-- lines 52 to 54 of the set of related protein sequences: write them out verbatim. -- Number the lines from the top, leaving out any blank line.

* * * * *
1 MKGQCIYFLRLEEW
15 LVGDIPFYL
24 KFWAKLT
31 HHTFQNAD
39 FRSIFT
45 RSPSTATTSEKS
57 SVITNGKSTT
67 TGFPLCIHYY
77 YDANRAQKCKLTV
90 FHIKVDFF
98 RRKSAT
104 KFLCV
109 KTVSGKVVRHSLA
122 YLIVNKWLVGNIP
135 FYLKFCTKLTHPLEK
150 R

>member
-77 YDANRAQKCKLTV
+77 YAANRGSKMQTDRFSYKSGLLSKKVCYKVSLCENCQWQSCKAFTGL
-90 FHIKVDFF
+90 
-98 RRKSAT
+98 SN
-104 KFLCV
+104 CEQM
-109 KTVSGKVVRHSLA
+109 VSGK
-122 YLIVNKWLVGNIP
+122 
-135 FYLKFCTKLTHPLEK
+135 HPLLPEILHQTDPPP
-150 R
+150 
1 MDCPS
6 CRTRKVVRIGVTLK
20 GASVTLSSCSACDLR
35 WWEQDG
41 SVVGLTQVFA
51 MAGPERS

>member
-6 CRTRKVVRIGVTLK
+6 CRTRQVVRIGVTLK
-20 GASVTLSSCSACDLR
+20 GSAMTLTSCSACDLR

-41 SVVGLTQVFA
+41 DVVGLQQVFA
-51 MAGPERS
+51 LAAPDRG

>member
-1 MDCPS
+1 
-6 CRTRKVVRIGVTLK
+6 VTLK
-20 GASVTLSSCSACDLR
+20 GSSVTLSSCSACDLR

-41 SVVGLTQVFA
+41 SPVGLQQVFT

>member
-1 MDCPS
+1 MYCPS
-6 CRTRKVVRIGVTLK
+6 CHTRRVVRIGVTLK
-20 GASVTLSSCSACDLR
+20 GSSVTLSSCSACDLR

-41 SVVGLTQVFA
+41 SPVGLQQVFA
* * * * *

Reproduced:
-6 CRTRKVVRIGVTLK
+6 VTLK
-20 GASVTLSSCSACDLR